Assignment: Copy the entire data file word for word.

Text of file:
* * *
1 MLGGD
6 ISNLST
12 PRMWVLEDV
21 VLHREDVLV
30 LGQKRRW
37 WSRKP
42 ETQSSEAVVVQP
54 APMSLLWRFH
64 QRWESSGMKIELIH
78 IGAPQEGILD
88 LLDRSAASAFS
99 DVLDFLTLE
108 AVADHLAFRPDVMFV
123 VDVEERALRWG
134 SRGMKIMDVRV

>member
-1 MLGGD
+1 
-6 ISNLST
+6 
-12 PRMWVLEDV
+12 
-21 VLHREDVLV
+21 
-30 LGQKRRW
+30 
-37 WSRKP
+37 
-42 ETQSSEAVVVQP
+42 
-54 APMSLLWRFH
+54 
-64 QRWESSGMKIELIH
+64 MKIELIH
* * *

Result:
1 MLGGD
6 ISNLST
12 PRMWVLEDV
21 VLHREDVLV
30 LGQKRRW
37 WSRKP
42 ETQSSEAVVVQP
54 APMSLLWRFH
64 QRWESSGMKIELIH
78 IGAPQEGILD
88 LLDRSAASAFS
99 DVLDFLTLE
108 AVADHLAFRPDVMFV
123 VDVEERALRWG
134 SRGMKIMDVRV

>member
-1 MLGGD
+1 
-6 ISNLST
+6 
-12 PRMWVLEDV
+12 
-21 VLHREDVLV
+21 
-30 LGQKRRW
+30 
-37 WSRKP
+37 
-42 ETQSSEAVVVQP
+42 
-54 APMSLLWRFH
+54 
-64 QRWESSGMKIELIH
+64 MKIELIH